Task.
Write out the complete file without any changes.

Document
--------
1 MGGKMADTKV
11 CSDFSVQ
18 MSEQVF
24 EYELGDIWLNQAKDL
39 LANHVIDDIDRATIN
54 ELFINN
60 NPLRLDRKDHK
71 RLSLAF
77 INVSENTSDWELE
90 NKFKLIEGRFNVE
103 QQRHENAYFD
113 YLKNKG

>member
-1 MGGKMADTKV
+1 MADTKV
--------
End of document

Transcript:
1 MGGKMADTKV
11 CSDFSVQ
18 MSEQVF
24 EYELGDIWLNQAKDL
39 LANHVIDDIDRATIN
54 ELFINN
60 NPLRLDRKDHK
71 RLSLAF
77 INVSENTSDWELE
90 NKFKLIEGRFNVE
103 QQRHENAYFD
113 YLKNKG

>member
-1 MGGKMADTKV
+1 MADTKV